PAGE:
Since I outed myself as a sufferer of IC (Interstitial Cystitis), I have had a glorious handful of friends, acquaintances and strangers contact me about it. Usually the conversations start like this:
"Can you describe how you feel during a flair-up? I think I might have this, except that my doctor keeps telling me that nothing's wrong with me."
SO. INFURIATING. Not the talking to me about it part, no, I love that. But the doctors who don't take their patients seriously part. I spent years trying to be taken seriously about my symptoms.
"Oh here, go pee in this cup. Oh, no infection? Guess it's all in your head then."
"I'll run some cultures. They came back negative? Just take some probiotics anyway. You'll be fine soon."
"Sometimes pain is more psychological than physical. Consider talking to a therapist and I'm sure you'll feel better."
Doctors, PLEASE STOP THIS! I get that there are hypochondriacs out there, but puh-leeze take your patients more seriously! Just because I don't have a medical degree does NOT mean that I don't know my own body. I do. We do. Trust us and help us.
Anyway, my whole point in this post was not to call every doctor to repentance out there, but to offer what little knowledge I have of IC to anyone who is curious about it or is in need of some advice from a fellow sufferer.
All I Know About IC Flare-Ups
IC flare-ups vary so much from person to person. I'll only talk about my experiences with IC - how flare-ups feel, what triggers them, how I manage during them, and what you can do to avoid giving up.
How Do Flare-Ups Feel?
Like death. Just kidding, but only sort of.
At the beginning, I feel a gnawing discomfort in my pelvic area. If I'm able to stay on top of it (I'll get more into that later), then I can usually keep it at this level. If I don't do the things I need to to manage it, then it grows into an intense burning in my bladder and urethra, an aching in my bladder and lower back, and a sharp, stabbing pain throughout that whole area (vulva, vagina, etc). I have to urinate constantly but always feel like I can't get it all out. And when I am able to urinate, it feels like tiny glass shards. I also sometimes get these little twinges of electric-shock-like pain throughout my more sensitive areas. Sorry for the vagueness here... I'm just not ready to use anatomical terms yet. Forgive! If you are experiencing IC and need some more direct noun-age for the body parts I'm not specifying, please email me. I'm like, way less inhibited over email.
My flare-ups have lasted anywhere from a day to a year. On average, though, I'd say they usually last about a month. If it's a food flare-up, it lasts maybe an hour or two.
First and foremost for me, is dehydration. If I'm not extremely well-hydrated, I start to have a burning sensation in my bladder that quickly spreads into an all-out flare-up. I'm pretty sure that my last flare-up was triggered by the intense dehydration that comes after having the stomach flu. I threw up for days and just couldn't get my body hydrated. Because of that, when I finally was able to hold liquids, my bladder was extremely irritated by the acidity of my urine, and then even more irritated when I drank like gallons of water and filled it too quickly. It's a vicious cycle.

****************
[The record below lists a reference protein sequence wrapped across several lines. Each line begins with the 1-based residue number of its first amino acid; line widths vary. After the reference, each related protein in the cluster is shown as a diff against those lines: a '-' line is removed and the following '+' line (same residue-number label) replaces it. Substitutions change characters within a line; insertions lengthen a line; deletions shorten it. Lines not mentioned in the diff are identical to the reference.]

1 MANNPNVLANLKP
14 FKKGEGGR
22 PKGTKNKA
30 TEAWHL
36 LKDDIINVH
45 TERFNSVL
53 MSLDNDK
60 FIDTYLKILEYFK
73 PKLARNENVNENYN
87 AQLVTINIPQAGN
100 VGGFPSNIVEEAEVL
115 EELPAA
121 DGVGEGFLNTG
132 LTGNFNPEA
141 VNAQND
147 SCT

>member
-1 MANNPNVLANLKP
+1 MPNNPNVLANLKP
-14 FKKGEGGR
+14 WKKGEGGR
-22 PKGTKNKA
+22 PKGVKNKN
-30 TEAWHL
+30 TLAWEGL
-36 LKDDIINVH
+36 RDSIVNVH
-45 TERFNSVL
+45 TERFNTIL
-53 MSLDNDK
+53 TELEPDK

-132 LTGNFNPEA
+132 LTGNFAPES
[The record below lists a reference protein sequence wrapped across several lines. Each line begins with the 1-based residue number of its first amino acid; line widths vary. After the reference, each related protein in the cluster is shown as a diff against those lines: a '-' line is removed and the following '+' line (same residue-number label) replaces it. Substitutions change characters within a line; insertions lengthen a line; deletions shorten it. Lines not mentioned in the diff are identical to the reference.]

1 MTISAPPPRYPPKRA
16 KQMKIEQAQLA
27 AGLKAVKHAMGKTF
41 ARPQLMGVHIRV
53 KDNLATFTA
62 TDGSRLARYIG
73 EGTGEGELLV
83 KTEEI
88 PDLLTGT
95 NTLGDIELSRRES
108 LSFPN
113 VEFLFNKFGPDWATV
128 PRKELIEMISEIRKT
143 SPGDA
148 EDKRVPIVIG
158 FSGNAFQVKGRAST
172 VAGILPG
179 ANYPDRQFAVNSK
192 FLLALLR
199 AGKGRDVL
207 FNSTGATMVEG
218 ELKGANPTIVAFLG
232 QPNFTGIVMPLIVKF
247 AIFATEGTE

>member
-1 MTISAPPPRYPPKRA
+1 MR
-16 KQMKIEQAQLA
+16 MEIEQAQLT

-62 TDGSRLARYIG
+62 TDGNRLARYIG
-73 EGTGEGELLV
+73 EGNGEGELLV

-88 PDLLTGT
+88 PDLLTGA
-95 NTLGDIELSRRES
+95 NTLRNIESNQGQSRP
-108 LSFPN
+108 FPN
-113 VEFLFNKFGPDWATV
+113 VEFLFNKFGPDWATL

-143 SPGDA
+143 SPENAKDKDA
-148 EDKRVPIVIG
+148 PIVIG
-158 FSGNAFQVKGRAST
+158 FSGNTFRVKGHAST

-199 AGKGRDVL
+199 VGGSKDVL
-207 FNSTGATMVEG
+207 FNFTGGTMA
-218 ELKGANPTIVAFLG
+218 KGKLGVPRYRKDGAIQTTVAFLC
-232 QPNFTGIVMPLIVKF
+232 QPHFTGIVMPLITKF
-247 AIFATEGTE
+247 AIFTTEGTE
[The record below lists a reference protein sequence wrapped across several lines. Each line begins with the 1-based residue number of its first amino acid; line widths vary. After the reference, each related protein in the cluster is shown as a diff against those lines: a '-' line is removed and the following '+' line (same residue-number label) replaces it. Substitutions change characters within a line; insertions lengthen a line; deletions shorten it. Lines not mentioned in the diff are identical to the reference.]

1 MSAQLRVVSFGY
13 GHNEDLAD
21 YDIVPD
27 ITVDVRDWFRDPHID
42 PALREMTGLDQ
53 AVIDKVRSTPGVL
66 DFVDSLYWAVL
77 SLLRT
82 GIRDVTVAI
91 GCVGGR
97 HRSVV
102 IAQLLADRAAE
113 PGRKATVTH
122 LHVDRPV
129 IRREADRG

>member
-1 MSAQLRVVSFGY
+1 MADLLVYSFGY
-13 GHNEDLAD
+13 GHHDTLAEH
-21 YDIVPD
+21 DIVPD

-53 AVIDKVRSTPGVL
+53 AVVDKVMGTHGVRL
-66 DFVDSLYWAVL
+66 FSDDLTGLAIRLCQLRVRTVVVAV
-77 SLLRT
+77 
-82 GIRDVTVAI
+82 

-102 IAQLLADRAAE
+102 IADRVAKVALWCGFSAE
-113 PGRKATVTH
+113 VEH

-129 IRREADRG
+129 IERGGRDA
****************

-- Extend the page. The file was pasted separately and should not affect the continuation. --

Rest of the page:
Next would definitely be diet. I have learned by trial-and-error that most spicy foods irritate my bladder and cause horrible burning throughout my bladder, urethra and everything else in the surrounding areas. Most acidic foods - tomatoes, chocolate, pineapple. So basically everything I love ;). I don't drink alcohol or coffee, but I've heard that these are two major irritants. Sometimes tart things can cause pain - berries, citrus fruits and sour candy. Over-doing it on sugar never feels good, either.
I think it's important to remember during a flare-up to only eat things you are SURE you're okay with. It is really hard for me to do this, because I only know of a few foods that are actually soothing to my bladder - pears, green beans, unseasoned, baked chicken breast, vanilla ice cream, water, peppermint herbal tea. So after having enough flare-ups, I pretty much hate these foods, but I eat them anyway because I know that they'll help. Or at least not hinder.
Clothing is a huge one, too. Cotton undies. Don't wear anything else, please. Tight pants! Oh my word, pants. How I miss you! I can wear leggings most of the time if they don't push against my crotch, and I think it's because they're cotton and light-weight. I can't really wear jeans or nylons at all during a flare-up. When it's really bad, I just go commando in a nightgown and hope I don't scar my children for life if they happen to glimpse anything by mistake. You know, typical IC Mom problems.
When I wear tight pants (or really most pants), nylons, or tight underwear, I almost immediately feel a burning, tearing sensation throughout my urethra. If I don't change right away, then I know a flare-up is imminent.
This is awkward to talk about. Or write about. But intimacy can be a trigger as well, unfortunately. And by intimacy I mean physical... uh.. you know? Okay. So anyway. I feel like it's important to note that even if you have IC, your intimate-life with your spouse or whoever doesn't have to just end. You just need to learn to work around your flare-ups and live a lifestyle that keeps you as healthy as can be so that intimacy doesn't HAVE to become a trigger. But if you are in even the smallest amount of discomfort or pain, avoid it. It becomes a bad cycle if you think, "Ah, I'll just go ahead with it, I don't hurt that badly." Because then, afterwards, you want to die and it kind of like breaks your heart AND your spouse's heart. So be careful with that one.